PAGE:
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Monarch butterflies are easily distinguished by their beautiful orange and black contours on the wings and the specific shape. However, besides being beautiful, these butterflies are special for something else as well. Namely, they migrate, traveling very long distances only to avoid winter and cold climate of their native areas. Thus, these butterflies may fly thousands of miles only to reach their desired destination.

The Butterfly

Monarch butterfly is scientifically known as Danaus Plexippus, native to North America as well as some other countries. The width of its wings is about 10cm and it weight is less than a single gram. Females of the species are smaller than males, who have an additional spot on their wings. Commonly, people mix this species with the Viceroy butterfly. However, Viceroy butterflies possess black lines in the lower part of their wings while this is not a trait of monarch butterflies.

These insects lay their eggs in milkweed plants, where their larvae feed and develop.

The Migration

The migration is directed from the north to the south areas and these butterflies begin their journey during hot and tolerable parts of the year, so that they can reach the desired destinations before it gets too cold. This usually takes place in August, before the frost season. Monarch butterflies come back to the north once the cold season is over, spending the summer in their native surroundings.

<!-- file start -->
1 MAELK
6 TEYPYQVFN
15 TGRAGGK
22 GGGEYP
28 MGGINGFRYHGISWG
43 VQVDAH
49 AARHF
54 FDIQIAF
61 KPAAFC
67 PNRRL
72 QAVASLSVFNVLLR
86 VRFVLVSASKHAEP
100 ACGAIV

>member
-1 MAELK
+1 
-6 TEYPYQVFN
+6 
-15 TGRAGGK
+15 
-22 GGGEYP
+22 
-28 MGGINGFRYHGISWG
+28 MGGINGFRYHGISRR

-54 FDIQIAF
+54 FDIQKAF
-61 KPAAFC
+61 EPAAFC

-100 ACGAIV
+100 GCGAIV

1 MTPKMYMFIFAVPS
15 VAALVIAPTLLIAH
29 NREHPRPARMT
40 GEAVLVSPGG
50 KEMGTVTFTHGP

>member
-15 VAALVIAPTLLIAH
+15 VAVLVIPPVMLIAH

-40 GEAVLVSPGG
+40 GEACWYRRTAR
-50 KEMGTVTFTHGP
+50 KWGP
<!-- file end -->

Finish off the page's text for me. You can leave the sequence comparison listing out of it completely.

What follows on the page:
So, monarch butterflies from the eastern US travel to Mexico or the coastline of Texas, where they reside during the winter. In the same way, monarchs from the west side of the Rocky Mountains migrate to Pacific Grove, spending time in eucalyptus trees. These insects repeat this process throughout their lives.

Some monarch butterflies may lay their eggs in milkweed found during their migration. The larvae which develop there, once they become butterflies, continue to migrate and repeat this for as long as they live. Amazingly, a single monarch butterfly may travel more than 3,000 miles.

These butterflies do not remain in the lands they migrate to since back in the north they have an abundance of milkweed. Thus, they will always return to their native regions. However, during the migrations, thousands of monarch butterflies fly in groups. Moreover, they rest in big trees, staying close together, keeping themselves warm this way, creating remarkable sights of natural miracles. All in all, monarch butterflies are wonderful creatures. If you want to have them beautifying your garden, make sure you plant some milkweed and you are bound to have these insects visiting you regularly.

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